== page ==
Hedge Funds

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Comment, Jul/Aug 2012
Sebastian Mallaby

If the eurozone splinters, it will have been an avoidable disaster. After all, the European Central Bank has already gone to great lengths to shore up the continent’s financial system. Now, the choice lies with Germany, which can save the monetary union if it allows for policies aimed at debt relief and growth, not just slashing deficits.

Essay, Jan/Feb 2012
Barry Eichengreen

Confidence in the dollar and the euro continues to falter, threatening the international monetary system. The world has faced such monetary collapse before: in the 1930s, with disastrous results, and less catastrophically in the 1970s. Understanding these two precedents is crucial to successfully navigating the crisis today.

Comment, Mar/Apr 2011
Ian Bremmer and Nouriel Roubini

In the wake of the financial crisis, the United States is no longer the leader of the global economy, and no other nation has the political and economic leverage to replace it. Rather than a forum for compromise, the G-20 is likely to be an arena of conflict.

JC de Swaan

Chinese companies and government-sponsored investment vehicles are increasingly purchasing U.S. assets. For all the concerns about China’s large holdings of U.S. Treasury bills, its investments in American companies could be met with even greater sensitivity.

Roger M. Kubarych

Are the bank bailouts a reward for bad behavior? Maybe. But keeping large financial institutions in business still makes sense.

Martin J. Gross

Hedge funds did not cause the crash. But they need to get over what the markets did to them and what they did to themselves.

Essay, Jan/Feb 2007
Sebastian Mallaby

The massive growth of hedge funds has sparked warnings of instability and demands that the industry be regulated. But the fear of hedge funds is overblown, based on a misunderstanding of their role in the international financial system. In reality, hedge funds do not increase risk; they manage it -- and policymakers, rather than clamping down, should make sure hedge funds have the tools to perform this function well.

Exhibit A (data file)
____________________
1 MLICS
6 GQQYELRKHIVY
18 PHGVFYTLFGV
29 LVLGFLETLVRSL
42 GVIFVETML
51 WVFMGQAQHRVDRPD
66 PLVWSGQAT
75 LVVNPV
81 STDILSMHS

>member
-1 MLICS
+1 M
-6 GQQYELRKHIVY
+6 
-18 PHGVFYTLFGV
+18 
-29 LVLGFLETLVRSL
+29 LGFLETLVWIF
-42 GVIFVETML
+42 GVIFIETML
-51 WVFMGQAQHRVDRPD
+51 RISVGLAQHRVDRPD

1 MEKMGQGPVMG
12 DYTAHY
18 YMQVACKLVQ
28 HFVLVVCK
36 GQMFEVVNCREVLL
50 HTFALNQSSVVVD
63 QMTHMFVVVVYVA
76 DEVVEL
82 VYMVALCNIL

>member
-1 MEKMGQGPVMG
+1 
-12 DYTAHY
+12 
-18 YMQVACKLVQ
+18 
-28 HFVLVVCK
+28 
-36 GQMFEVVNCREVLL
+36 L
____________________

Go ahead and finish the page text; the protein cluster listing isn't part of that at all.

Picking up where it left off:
Essay, Mar/Apr 2000
Martin N. Baily, Diana Farrell, and Susan Lund

Mahathir Mohamad and others love to blame buccaneering hedge funds for sparking Asia's recent financial crisis, but they have the wrong suspects. The "hot money" that rushed in and out of emerging markets came from irresponsible banks, not hedge funds. In fact, hedge funds are minor players in international finance. Rather than worsening financial turbulence, they might even help curb it.

Comment, Nov/Dec 1994
Larry W. Schwartz

Developing countries seeking economic vitality should court venture capitalists, the gutsy investors bent on creating Silicon Valleys from economic deserts.

Essay, Jan 1975
Harold van B. Cleveland and W. H. Bruce Brittain

In the summer of 1929 a few prophets foresaw the coming stock market crash. Only one gifted with second sight could have foreseen the sequel-a world depression historians would single out by calling Great. In the United States at any rate, most of the business community continued to believe in permanent prosperity, until the bottom fell out. In contrast to this optimism on the brink of the abyss, the mood of business in the United States, Western Europe and Japan today is deeply pessimistic. The doomsayers among us see the current world economic slowdown not as an ordinary recession of the familiar postwar variety but as the onset of something closer to what happened in the early 1930s.

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